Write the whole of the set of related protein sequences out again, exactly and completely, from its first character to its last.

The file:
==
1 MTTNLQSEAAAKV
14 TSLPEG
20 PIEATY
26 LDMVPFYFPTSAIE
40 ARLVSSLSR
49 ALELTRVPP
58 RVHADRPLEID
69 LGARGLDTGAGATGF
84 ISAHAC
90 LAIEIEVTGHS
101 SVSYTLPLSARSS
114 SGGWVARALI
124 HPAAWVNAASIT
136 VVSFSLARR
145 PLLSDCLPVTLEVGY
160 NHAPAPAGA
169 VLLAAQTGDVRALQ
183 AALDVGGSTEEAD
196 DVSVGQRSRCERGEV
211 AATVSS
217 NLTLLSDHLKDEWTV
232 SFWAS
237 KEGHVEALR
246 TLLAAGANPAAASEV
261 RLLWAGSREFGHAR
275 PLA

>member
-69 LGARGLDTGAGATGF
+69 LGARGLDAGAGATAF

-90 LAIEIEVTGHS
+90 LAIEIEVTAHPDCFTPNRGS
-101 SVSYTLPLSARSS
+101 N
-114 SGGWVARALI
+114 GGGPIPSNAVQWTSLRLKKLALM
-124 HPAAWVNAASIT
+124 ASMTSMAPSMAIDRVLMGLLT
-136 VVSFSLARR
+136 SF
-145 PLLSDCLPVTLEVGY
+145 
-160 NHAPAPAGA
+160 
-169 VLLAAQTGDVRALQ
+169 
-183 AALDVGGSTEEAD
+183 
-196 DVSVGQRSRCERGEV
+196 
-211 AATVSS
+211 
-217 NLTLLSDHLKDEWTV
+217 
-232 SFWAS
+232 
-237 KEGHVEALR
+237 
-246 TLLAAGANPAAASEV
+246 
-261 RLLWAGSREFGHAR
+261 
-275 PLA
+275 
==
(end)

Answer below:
1 MTTNLQSEAAAKV
14 TSLPEG
20 PIEATY
26 LDMVPFYFPTSAIE
40 ARLVSSLSR
49 ALELTRVPP
58 RVHADRPLEID
69 LGARGLDTGAGATGF
84 ISAHAC
90 LAIEIEVTGHS
101 SVSYTLPLSARSS
114 SGGWVARALI
124 HPAAWVNAASIT
136 VVSFSLARR
145 PLLSDCLPVTLEVGY
160 NHAPAPAGA
169 VLLAAQTGDVRALQ
183 AALDVGGSTEEAD
196 DVSVGQRSRCERGEV
211 AATVSS
217 NLTLLSDHLKDEWTV
232 SFWAS
237 KEGHVEALR
246 TLLAAGANPAAASEV
261 RLLWAGSREFGHAR
275 PLA

>member
-69 LGARGLDTGAGATGF
+69 LGARGLDAGAGATAF

-90 LAIEIEVTGHS
+90 LAIEIEVTAHPDCFTPNRGS
-101 SVSYTLPLSARSS
+101 N
-114 SGGWVARALI
+114 GGGPIPSNAVQWTSLRLKKLALM
-124 HPAAWVNAASIT
+124 ASMTSMAPSMAIDRVLMGLLT
-136 VVSFSLARR
+136 SF
-145 PLLSDCLPVTLEVGY
+145 
-160 NHAPAPAGA
+160 
-169 VLLAAQTGDVRALQ
+169 
-183 AALDVGGSTEEAD
+183 
-196 DVSVGQRSRCERGEV
+196 
-211 AATVSS
+211 
-217 NLTLLSDHLKDEWTV
+217 
-232 SFWAS
+232 
-237 KEGHVEALR
+237 
-246 TLLAAGANPAAASEV
+246 
-261 RLLWAGSREFGHAR
+261 
-275 PLA
+275 